UNITED STATES DISTRICT COURT EASTERN DISTRICT OF CALIFORNIA
December 6, 2010
KELLY HARRINGTON, RESPONDENT.
The opinion of the court was delivered by: Sheila K. Oberto ie14hj United States Magistrate Judge
DEADLINE FOR FILING OBJECTIONS: THIRTY (30) DAYS AFTER SERVICE OF THIS ORDER
FINDINGS AND RECOMMENDATIONS TO DISMISS THE PETITION (Doc. 6)
Petitioner is a state prisoner proceeding pro se and in forma pauperis with a petition pursuant to 28 U.S.C. § 2254. The matter has been referred to the Magistrate Judge pursuant to 28 U.S.C. § 636(b)(1) and Local Rules 302 through 304. Pending before the Court is the first amended petition (FAP), filed in this Court on June 28, 2010 (doc.6).
I. Screening the First Amended Petition Rule 4 of the Rules Governing § 2254 Cases in the United States District Courts (Habeas Rules) requires the Court to make a preliminary review of each petition for writ of habeas corpus. The Court must summarily dismiss a petition "[i]f it plainly appears from the petition and any attached exhibits that the petitioner is not entitled to relief in the district court...." Habeas Rule 4; O'Bremski v. Maass, 915 F.2d 418, 420 (9th Cir. 1990); see also Hendricks v. Vasquez, 908 F.2d 490 (9th Cir. 1990). Habeas Rule 2(c) requires that a petition 1) specify all grounds of relief available to the Petitioner; 2) state the facts supporting each ground; and 3) state the relief requested. Notice pleading is not sufficient; rather, the petition must state facts that point to a real possibility of constitutional error. Rule 4, Advisory Committee Notes, 1976 Adoption; O'Bremski v. Maass, 915 F.2d at 420 (quoting Blackledge v. Allison, 431 U.S. 63, 75 n. 7 (1977)). Allegations in a petition that are vague, conclusory, or palpably incredible are subject to summary dismissal. Hendricks v. Vasquez, 908 F.2d 490, 491 (9th Cir. 1990).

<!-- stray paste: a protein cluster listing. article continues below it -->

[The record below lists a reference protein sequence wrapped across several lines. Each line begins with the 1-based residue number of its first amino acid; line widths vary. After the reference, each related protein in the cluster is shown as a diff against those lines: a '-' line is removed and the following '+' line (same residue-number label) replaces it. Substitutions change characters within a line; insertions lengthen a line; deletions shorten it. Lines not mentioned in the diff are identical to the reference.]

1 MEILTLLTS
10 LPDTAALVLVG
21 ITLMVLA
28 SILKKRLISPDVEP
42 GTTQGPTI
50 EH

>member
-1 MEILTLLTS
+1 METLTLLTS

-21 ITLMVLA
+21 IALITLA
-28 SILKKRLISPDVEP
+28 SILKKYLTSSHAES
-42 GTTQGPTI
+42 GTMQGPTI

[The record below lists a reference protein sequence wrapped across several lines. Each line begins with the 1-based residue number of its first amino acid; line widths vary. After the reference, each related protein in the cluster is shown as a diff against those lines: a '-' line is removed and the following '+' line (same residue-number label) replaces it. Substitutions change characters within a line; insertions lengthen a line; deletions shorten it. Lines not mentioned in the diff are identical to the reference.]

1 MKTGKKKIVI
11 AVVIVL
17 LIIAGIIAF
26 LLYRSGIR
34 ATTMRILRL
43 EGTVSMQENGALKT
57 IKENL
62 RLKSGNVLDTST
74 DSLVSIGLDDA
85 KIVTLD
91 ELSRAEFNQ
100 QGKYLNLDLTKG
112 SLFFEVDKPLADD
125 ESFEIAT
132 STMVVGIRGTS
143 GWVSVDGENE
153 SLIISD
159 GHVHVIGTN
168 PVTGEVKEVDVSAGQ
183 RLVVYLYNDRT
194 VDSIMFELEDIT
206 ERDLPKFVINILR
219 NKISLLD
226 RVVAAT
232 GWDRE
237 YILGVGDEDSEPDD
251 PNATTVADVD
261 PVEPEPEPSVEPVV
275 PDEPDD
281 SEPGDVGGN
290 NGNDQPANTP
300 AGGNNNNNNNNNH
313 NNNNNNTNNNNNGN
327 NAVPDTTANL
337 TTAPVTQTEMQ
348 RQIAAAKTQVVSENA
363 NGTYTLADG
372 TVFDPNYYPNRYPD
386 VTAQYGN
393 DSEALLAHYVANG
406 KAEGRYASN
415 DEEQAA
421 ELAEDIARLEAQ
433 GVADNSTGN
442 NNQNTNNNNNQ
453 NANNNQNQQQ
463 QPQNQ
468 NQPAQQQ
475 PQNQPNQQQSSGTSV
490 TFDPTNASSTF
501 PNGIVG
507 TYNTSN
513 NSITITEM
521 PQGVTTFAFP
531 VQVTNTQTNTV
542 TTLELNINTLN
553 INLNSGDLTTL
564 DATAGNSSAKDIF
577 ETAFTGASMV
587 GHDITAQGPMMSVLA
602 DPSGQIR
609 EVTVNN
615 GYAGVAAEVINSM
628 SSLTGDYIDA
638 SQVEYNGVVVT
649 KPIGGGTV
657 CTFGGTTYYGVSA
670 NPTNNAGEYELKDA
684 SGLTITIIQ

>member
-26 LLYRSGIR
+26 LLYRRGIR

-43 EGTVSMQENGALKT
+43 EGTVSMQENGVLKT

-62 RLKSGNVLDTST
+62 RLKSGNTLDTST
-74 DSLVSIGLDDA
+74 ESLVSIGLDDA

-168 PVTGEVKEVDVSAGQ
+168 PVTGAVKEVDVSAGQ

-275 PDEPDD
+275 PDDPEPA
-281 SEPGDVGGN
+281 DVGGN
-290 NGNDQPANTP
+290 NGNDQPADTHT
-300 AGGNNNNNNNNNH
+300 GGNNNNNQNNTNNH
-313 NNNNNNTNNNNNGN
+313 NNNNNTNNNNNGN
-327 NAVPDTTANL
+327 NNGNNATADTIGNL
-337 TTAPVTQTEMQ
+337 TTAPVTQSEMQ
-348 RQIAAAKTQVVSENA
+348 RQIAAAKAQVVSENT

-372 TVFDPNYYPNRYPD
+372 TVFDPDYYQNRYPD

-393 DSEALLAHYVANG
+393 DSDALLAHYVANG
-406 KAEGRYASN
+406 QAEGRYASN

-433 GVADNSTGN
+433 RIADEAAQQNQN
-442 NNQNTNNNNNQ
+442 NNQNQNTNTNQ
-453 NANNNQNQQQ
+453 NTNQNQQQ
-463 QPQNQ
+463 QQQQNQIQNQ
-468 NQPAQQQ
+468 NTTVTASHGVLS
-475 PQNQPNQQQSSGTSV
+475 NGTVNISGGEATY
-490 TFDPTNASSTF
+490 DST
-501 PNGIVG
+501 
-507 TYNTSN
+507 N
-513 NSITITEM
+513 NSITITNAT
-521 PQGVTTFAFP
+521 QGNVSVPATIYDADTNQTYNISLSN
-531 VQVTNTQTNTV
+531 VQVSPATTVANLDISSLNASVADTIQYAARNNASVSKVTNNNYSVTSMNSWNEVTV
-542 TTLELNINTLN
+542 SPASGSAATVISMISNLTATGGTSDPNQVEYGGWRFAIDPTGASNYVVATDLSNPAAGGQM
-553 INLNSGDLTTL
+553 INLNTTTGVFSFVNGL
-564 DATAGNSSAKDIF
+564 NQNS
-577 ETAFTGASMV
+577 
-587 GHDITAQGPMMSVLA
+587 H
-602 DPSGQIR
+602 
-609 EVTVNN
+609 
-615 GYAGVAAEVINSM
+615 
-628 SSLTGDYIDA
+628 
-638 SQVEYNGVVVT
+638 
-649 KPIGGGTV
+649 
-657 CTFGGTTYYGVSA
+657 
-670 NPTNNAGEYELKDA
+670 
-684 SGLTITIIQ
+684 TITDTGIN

Further, the Court may dismiss a petition for writ of habeas corpus either on its own motion under Habeas Rule 4, pursuant to the respondent's motion to dismiss, or after an answer to the petition has been filed. Advisory Committee Notes to Habeas Rule 8, 1976 Adoption; see, Herbst v. Cook, 260 F.3d 1039, 1042-43 (9th Cir. 2001).
Petitioner is an inmate of Kern Valley State Prison (KVSP) serving a sentence of fifty-nine (59) years imposed by the Los Angeles Superior Court in 1994 for kidnaping and robbery. (FAP
1.) Petitioner raises two grounds in the petition: absence of a further level of administrative remedy within the California Department of Corrections and Rehabilitation (CDCR), and racial discrimination. (FAP 4.) He refers to his state petition for writ of habeas corpus to provide supporting facts.
In a state petition for writ of habeas corpus filed in California Supreme Court case no. S182576, Petitioner alleged that his CDC 1824 appeal form was overdue, and no further level of appeal remained in the state prison's internal appeal process. He alleged that on August 9, 2007, he filed a CDC 1824 appeal form and "reasonable modification accommodation," and on August 14, 2007, he filed a request for an interview and a staff complaint. (Pet. 11.) He asserts that the warden and appeals coordinator failed to enforce his right to appeal, and he alleges unspecified "racial discrimination" against Petitioner, who is a Black man, in violation of the Fourteenth Amendment. (Pet. 12.) Review of the documentation apparently submitted in connection with the citizen's complaint of August 7, 2007, reveals that Petitioner's complaints concern the failure of Petitioner's wheelchair, which on August 9, 2007, resulted in Petitioner's falling from the wheelchair and suffering pain and delayed accommodation and a refusal of medical treatment; Petitioner's attempt to obtain wheelchair gloves and a seat cushion in 2010; Petitioner's receipt of an allegedly inadequate medical response to sores in 2010; and his suffering inadequate cleaning and abatement response to his having been bitten by a spider in 2009. (FAP 23-24, 40, 43, 48, 51, 62.)